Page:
Before the two teams could face off in 2016, Kamara was traded to the New England Revolution. While the hatred for Kamara remained in Orlando, it took a lot away from what could’ve been a strong rivalry with the Crew.

As the focus of Crew fans shifted to their fight to save the Crew from being relocated to Austin, TX and Orlando City sank deeper into the basement of MLS, the contentiousness went away. While the animosity left matches between Orlando and Columbus on the field, off-the-field incidents created a strained relationship between the clubs and fans.

Prior to the 2018 season, Orlando City traded for Crew player Justin Meram. The addition of the former Crew winger was one of several moves made by Orlando City Head Coach Jason Kreis and General Manager Niki Budalic in an attempt to turn things around. However, Orlando had its worst season to date, finishing dead last in the Eastern Conference. Orlando City fans placed much of the blame on Meram’s lack of production and he claimed to receive death threats from some within the fan base who were unhappy with his play.

Regardless of how Crew fans felt about Meram when he left, he played seven seasons for the club. So they certainly weren’t pleased he was apparently sent into a depressive state in Orlando. Just six months after being traded to Orlando, the Lions sent Meram back to Columbus.

While the treatment of Meram was unwelcome for Crew fans, Orlando City did more damage later that year. As the Save the Crew fight continued and time was winding down, the two teams met near the end of the 2018 season in Orlando. Each game, Orlando City offers a LionNation loyalty rewards code for fans. The one for this game was widely seen as insensitive to the Crew’s situation. Images of the code, which said “Disband the Crew,” floated around the internet, upsetting Crew fans fighting to avoid that fate.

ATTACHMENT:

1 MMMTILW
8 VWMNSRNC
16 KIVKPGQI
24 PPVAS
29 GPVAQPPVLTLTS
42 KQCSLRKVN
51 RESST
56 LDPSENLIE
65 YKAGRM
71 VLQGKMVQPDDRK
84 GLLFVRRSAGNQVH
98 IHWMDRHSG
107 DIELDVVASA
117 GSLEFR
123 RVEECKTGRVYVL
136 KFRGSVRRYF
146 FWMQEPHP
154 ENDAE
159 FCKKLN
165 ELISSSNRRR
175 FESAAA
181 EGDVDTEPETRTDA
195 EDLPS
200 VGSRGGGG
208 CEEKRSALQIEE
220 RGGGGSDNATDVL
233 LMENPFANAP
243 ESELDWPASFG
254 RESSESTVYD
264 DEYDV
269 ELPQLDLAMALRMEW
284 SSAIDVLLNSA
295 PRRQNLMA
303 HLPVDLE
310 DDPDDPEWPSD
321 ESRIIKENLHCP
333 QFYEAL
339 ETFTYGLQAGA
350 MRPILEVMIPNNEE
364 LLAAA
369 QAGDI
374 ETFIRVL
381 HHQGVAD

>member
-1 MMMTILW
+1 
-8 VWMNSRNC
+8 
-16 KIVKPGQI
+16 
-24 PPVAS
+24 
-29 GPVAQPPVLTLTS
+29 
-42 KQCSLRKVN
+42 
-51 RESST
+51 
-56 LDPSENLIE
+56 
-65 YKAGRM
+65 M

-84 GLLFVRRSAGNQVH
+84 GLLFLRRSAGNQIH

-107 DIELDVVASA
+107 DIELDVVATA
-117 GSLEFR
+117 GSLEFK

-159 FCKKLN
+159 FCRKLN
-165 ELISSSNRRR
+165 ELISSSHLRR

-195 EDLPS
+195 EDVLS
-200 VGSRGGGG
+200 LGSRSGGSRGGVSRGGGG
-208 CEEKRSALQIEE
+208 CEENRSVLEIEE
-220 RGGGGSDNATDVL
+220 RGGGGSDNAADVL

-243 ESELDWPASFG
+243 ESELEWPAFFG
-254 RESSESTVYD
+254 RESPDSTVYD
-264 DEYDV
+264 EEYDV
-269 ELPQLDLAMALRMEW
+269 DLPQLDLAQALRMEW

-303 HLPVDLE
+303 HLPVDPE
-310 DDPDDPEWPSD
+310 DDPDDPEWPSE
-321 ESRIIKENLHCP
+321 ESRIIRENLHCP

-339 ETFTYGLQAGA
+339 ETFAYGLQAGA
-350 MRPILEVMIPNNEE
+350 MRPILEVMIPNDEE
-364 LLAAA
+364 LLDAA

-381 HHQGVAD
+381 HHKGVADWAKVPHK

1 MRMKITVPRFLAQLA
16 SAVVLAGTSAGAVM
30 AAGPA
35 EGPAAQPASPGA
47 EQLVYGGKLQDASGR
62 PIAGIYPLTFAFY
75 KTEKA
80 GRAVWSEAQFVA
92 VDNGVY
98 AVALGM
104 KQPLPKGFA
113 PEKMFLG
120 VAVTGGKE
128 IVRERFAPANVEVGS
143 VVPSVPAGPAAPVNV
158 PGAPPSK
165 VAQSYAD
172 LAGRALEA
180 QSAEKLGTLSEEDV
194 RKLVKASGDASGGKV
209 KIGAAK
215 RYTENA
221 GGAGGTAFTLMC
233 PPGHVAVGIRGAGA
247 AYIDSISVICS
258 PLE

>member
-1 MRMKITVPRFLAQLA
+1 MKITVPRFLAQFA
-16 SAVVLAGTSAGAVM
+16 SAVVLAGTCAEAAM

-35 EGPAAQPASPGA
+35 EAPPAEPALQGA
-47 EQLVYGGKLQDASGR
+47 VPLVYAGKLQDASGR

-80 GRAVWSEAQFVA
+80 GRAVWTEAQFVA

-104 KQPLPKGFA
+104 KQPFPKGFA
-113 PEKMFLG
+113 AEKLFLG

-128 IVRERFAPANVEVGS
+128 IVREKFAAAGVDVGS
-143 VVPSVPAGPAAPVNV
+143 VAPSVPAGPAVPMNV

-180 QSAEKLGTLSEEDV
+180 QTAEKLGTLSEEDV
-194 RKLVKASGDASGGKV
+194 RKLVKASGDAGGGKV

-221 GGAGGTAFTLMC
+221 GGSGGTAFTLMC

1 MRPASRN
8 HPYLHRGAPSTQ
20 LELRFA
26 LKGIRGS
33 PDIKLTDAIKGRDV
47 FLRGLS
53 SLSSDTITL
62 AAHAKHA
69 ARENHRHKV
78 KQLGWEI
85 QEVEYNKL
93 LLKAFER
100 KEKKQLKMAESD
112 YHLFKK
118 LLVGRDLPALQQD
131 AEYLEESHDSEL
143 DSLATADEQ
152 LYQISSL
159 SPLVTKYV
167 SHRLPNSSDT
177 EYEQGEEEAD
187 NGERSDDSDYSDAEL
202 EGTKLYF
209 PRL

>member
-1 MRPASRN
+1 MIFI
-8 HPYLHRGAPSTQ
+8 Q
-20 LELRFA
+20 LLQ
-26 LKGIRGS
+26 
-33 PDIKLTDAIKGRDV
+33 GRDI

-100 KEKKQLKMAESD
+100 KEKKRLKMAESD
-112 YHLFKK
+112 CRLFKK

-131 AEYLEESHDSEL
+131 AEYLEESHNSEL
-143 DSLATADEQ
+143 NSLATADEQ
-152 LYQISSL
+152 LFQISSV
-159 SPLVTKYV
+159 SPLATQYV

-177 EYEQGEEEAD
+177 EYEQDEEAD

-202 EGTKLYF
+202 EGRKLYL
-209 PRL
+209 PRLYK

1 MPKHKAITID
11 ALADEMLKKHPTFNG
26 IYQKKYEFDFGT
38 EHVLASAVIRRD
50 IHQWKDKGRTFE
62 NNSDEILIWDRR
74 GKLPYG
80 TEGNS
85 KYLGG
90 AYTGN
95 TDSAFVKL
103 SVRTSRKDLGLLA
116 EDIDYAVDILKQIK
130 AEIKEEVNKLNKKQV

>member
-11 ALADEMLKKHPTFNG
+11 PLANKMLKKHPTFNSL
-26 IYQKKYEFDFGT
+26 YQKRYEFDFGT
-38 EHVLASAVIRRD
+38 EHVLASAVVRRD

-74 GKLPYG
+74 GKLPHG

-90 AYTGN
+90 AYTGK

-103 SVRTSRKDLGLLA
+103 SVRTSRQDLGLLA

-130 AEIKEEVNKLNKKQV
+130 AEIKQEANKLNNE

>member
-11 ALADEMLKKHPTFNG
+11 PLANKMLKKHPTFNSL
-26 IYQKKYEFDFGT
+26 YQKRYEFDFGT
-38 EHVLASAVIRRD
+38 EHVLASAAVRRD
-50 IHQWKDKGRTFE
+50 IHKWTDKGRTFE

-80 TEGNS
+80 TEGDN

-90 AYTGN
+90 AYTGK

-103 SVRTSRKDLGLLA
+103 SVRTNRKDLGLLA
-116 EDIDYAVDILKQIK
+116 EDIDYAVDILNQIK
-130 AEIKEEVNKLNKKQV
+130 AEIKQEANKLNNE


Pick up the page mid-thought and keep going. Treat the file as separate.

These incidents are what made Saturday’s exchange all the more interesting. The two teams were supposed to face off in a preseason friendly in Cancun, Mexico, but the Crew decided to cancel the game because of field conditions. As Orlando City’s social media accounts tend to do, they took a shot at the Crew for canceling the game. The Crew responded by claiming they were justified in their decision.

Orlando City Executive Vice President of Soccer Operations poured a little bit of fuel on the fire himself.

The exchange set off a social media firestorm as the two fan bases went after each other. Orlando fans called the Crew soft while Crew fans claimed that OCSC didn’t care about player safety. The Lions played an intra-squad scrimmage instead and posted photos that seem to show the field in acceptable playing condition at the time the match was supposed to take place. And, of course, the OCSC account couldn’t resist taking another shot at Columbus about the weather conditions.

Orlando City and the Columbus Crew have faced off in one U.S. Open Cup game but have yet to meet in the playoffs. Despite this, they’ve managed to create a history of hostility both on and off the field. We’ll see if that hostility continues when the two face off this season on April 11 in Columbus.